by Diane VanDyke
Emily Hunter, an environmental advocacy journalist from Canada, will discuss worldwide environmental concerns and the important role of today’s eco-activists when she visits Montgomery County Community College on Monday, Feb. 25, from 12:30-1:30 p.m. in the Science Center Theater, 340 DeKalb Pike, Blue Bell. A simulcast of the presentation will be shown at the West Campus in the South Hall Community Room, 101 College Drive, Pottstown.
The community is invited to attend this free presentation. For information, call 215-641-6518 or visit www.mc3.edu. Following the presentation, a book signing will be held from 1:30-2 p.m. in the Science Center lobby in Blue Bell.
As the daughter of the late Robert Hunter, the first president of Greenpeace, and Bobbi Hunter, the first woman to save a whale by blocking a harpoon, Emily embraces the fight to protect the environment and works tirelessly for reform, seeking to inspire today’s young adults and encourage a new generation of eco-warriors.
During the past eight years, she hosted and co-produced four TV documentaries as part of MTV News Canada’s Impact series and was a former eco-blogger for This Magazine. In 2011, she published her first book, The Next Eco-Warriors, which provides an inside view of frontline environmental youth activism.
Hunter’s passion to protect the environmental has taken her around the globe from the seas of Antarctica to help the Sea Shepherd Conservation Society prevent illegal whale hunting to the Borneo rainforest to protest the deforestation and destruction of the oldest rainforest in the world. In Canada, she coordinated a Day of Action with 350.org for climate justice.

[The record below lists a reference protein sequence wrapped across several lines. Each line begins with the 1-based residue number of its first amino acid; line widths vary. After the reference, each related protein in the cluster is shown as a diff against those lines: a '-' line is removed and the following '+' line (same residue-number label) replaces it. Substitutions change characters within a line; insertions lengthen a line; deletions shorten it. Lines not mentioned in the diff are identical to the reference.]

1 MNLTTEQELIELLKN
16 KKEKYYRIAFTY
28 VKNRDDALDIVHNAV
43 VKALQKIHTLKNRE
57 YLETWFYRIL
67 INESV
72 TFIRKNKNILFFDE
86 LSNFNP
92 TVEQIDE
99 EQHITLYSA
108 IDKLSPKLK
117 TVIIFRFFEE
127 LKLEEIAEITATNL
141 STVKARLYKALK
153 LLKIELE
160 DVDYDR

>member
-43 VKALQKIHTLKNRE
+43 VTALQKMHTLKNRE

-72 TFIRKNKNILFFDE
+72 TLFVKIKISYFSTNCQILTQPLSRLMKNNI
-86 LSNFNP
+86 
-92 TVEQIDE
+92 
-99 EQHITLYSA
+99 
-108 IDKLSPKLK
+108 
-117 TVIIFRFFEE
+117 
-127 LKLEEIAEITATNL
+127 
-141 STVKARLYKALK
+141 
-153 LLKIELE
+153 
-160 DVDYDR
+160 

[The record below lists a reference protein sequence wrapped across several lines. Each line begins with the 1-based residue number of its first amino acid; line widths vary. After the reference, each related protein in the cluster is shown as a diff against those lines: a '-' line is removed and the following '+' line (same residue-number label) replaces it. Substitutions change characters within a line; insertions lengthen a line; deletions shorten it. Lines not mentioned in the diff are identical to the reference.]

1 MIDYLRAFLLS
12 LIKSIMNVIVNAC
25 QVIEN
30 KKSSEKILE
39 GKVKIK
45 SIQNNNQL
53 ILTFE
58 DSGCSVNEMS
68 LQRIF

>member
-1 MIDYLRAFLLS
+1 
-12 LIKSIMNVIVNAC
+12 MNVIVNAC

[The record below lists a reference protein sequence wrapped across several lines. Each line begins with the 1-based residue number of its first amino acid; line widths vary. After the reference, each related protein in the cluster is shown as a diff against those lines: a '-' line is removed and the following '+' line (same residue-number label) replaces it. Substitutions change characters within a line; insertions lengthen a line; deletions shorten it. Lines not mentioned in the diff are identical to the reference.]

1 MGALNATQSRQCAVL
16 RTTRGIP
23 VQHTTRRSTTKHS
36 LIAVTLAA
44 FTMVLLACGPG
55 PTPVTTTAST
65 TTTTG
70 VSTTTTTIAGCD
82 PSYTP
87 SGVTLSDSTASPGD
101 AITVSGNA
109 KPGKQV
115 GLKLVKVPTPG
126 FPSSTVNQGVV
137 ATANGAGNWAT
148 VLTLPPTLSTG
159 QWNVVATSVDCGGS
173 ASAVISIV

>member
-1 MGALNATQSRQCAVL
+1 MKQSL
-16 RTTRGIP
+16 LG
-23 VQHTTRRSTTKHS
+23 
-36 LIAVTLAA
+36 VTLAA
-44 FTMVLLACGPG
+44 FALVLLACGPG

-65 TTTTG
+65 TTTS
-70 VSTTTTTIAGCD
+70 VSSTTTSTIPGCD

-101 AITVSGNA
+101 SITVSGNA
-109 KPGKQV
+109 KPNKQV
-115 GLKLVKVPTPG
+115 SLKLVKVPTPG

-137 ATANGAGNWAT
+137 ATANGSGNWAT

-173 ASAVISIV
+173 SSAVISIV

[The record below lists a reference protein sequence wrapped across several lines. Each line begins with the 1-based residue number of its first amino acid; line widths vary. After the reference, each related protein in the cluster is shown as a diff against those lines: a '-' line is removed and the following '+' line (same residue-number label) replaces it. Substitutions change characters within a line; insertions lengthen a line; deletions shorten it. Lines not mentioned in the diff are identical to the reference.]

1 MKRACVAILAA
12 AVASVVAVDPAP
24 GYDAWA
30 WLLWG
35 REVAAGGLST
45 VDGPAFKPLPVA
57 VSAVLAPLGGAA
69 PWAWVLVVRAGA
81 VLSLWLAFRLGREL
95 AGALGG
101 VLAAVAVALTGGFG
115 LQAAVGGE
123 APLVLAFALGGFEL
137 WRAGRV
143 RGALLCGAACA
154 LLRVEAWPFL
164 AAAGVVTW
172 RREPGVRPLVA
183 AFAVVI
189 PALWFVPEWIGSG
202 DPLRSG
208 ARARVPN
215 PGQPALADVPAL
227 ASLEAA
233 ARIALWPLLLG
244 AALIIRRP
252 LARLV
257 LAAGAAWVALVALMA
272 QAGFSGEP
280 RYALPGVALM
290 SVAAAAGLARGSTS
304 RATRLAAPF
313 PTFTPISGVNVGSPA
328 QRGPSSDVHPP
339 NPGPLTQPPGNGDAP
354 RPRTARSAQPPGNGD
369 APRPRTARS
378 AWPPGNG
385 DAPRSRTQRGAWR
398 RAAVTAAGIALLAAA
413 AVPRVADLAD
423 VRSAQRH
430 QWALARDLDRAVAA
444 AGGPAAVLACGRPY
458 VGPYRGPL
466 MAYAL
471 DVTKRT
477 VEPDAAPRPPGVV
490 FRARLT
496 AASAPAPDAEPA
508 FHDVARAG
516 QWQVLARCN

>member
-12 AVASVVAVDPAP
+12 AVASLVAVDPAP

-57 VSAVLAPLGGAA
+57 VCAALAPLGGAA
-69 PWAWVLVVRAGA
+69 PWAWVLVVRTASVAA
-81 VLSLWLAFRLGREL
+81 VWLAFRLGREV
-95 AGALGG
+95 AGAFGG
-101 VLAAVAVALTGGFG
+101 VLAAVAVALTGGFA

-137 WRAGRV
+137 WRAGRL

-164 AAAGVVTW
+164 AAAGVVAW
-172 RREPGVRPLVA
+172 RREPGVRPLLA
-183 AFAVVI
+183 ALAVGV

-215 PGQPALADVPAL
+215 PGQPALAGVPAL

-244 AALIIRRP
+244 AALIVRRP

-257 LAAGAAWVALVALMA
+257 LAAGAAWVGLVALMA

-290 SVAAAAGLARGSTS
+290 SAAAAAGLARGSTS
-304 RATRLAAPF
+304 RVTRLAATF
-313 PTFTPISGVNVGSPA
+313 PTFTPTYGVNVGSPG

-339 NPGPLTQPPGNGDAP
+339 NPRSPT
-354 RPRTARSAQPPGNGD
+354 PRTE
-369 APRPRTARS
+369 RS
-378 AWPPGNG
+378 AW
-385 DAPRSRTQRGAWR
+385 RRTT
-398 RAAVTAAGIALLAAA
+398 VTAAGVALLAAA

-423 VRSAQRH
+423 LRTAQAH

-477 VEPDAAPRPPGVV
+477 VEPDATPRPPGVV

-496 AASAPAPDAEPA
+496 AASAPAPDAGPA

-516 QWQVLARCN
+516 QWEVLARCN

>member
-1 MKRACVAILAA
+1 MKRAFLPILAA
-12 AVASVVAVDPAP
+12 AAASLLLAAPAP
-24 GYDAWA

Most recently, Hunter visits and speaks at college campuses in the United States and Canada to generate awareness and motivate the next generation of eco-leaders or what she refers to as “activism 2.0.”
As part of this recruitment effort, Hunter plans to create a new documentary film featuring the eco-revolution of this second generation of activists. The film will feature economic and social justice, as well as environmental reforms.
Hunter’s presentation on Feb. 25 is part of the ongoing Richard K. Bennett Distinguished Lectureship for Peace and Social Justice series, which was established at the College in 1981 with a grant from the William Penn Foundation. The lectureship reflects the ideals of Bennett, a Quaker who devoted his life work to accomplishing peace and justice through non-violent efforts.
The presentation also underscores MCCC’s sustainability efforts and pledge to become carbon neurtal by 2050 as part of the American College & University Presidents’ Climate Commitment. To learn more about the College’s sustinability initiative, visit its Think Green blog at mc3green.wordpress.com.